Today, we’re in an awkward phase where we know that nine out of 10 employees want flexible working.
It’s becoming a make-or-break essential for people when looking for a new job – or for existing employees who are jumping ship to more flexible roles.
And yet, in many companies, we’re starting to see a rollback to the office, with inflexible nominated office days creeping in.
At Pregnant Then Screwed, we spoke to 260 HR managers, the very people who sit at the coalface of writing the policies that underpin flexible working in the workplace.
Of these, 42% of HR managers told us they aren’t currently tracking the success of the flexible/hybrid working policies in their workplace.
In fact, just 40% of HR managers told us that they have had any training for supporting teams in a hybrid working world.
This finger-in-the-air approach might be working just fine, or it might not.
The issue here is, without tracking it, everyone is in the dark. Without any data, flexible working can feel like a nice to have – or to not have – and therein lies the problem.
Flexible working is a way of working, not an office perk, and it’s not a catch-all term for working from home; it is so much more than this.
It’s a way to let people into the workplace who otherwise would not be able to make working work.
Flexible working is about adjusting the working environment or hours to enable people to work around their personal constraints and preferences, and it is absolutely vital for shifting the needle on diversity and inclusion in the workplace.
Today, we have more roles available than ever before, and yet 1.7 million women are currently not able to access work due to childcare barriers, and 870,000 mothers would work more hours if they could make it work.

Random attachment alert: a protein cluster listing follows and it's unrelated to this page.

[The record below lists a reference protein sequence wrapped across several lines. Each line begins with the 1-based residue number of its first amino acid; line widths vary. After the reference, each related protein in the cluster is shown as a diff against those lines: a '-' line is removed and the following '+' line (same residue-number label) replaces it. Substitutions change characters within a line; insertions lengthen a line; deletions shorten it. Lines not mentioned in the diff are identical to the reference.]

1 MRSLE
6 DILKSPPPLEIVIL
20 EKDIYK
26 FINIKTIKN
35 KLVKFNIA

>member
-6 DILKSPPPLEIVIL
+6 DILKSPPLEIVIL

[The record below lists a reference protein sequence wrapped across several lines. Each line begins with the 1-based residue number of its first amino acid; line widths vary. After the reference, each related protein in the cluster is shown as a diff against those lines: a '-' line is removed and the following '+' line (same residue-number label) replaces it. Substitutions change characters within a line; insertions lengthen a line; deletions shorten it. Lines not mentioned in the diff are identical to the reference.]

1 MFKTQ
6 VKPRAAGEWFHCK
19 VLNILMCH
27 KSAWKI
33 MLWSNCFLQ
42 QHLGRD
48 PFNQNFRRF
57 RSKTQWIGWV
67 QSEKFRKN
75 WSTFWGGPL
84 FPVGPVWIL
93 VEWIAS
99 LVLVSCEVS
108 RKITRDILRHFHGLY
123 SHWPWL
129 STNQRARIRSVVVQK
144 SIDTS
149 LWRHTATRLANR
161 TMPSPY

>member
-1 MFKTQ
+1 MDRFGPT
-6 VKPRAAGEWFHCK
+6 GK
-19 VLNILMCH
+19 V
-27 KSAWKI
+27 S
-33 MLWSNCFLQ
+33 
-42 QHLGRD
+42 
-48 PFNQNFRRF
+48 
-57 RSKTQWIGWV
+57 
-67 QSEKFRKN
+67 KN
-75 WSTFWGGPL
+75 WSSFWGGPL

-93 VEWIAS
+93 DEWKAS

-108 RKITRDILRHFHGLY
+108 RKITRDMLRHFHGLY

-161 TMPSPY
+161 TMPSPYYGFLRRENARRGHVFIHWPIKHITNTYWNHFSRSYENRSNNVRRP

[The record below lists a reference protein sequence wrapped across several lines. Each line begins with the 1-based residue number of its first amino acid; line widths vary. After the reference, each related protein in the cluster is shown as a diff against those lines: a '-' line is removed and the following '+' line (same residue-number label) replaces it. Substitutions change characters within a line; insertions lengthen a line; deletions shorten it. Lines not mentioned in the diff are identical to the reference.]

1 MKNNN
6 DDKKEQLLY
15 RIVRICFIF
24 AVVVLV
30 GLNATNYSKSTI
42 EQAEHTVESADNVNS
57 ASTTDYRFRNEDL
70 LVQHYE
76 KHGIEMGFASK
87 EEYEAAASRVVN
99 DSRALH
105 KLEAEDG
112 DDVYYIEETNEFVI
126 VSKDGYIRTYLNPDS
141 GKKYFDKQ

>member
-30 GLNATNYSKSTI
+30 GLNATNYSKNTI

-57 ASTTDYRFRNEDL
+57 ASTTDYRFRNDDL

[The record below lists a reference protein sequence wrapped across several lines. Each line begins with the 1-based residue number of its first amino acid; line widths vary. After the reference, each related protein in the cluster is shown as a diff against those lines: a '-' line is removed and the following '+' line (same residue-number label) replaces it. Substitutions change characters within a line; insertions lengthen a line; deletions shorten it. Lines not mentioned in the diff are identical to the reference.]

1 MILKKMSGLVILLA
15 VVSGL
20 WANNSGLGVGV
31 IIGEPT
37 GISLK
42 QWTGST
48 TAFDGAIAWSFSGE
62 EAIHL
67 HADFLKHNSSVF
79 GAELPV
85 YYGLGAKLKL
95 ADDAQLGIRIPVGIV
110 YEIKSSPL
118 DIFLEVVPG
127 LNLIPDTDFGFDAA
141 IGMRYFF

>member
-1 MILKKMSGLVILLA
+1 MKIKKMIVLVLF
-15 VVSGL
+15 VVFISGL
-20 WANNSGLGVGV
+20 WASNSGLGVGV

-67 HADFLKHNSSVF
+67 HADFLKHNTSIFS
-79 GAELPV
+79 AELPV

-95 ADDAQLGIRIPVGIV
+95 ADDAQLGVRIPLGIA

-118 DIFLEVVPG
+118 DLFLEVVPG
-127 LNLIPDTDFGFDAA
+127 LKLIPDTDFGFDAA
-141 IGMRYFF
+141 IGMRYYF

Mothers need flexible working. Today, women are twice as likely to work flexibly than men are, and if women can work flexibly, then they are twice as likely to remain in the workforce post-pregnancy.
Analysis from the Trades Union Congress found that a lack of good flexible working opportunities, coupled with the unequal division of caring responsibilities, can force women into working arrangements that result in loss of pay and poorer working conditions.
Put simply, a lack of good flexible work can be detrimental to women's careers, especially mothers.
The inclusion gap runs deeper than mothers, however, as there are 1.3 million people, including carers and people with disabilities, who could stand to benefit from increased flexibility in the workplace.
Research has found that a majority (85%) of disabled workers in the UK are more productive when they work from home, and a further 80% of disabled workers deem flexible working as essential when looking for a new job.
Then, there is neurodiversity, which requires adaptability and flexibility in the workplace, and health conditions too. The list is endless.
If we aren’t looking at the highs and lows of flexible working, what is working and what isn’t, then we are missing the point.
Flexible working has the potential now more than ever before to harness a truly inclusive workforce, to close gaps and to drive up equality. But if we aren’t tracking it, how will we stop non-inclusive behaviours from slowly creeping back in?
Celia Venables is PR consultant at Pregnant Then Screwed